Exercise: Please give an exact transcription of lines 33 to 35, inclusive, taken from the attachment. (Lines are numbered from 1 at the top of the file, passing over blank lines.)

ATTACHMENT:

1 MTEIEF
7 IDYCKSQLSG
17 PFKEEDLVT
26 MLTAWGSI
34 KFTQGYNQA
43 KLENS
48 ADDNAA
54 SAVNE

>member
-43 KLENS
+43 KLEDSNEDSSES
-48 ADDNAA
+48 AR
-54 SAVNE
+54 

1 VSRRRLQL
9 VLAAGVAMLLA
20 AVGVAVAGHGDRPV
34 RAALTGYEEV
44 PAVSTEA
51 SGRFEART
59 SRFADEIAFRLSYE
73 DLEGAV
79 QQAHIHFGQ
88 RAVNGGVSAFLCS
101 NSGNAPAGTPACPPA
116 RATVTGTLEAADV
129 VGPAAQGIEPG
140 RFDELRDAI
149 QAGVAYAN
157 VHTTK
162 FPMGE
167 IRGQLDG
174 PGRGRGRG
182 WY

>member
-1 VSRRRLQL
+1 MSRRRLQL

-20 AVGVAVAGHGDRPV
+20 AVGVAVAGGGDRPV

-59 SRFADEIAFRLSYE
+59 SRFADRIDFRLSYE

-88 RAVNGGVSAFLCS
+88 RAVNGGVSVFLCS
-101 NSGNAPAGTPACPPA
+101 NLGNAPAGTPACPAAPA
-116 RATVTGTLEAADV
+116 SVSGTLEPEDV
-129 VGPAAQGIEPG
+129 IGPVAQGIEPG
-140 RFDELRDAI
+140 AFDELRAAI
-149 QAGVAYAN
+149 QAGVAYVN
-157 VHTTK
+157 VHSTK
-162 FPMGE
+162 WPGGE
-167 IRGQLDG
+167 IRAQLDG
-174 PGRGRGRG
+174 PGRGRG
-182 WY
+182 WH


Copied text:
167 IRGQLDG
174 PGRGRGRG
182 WY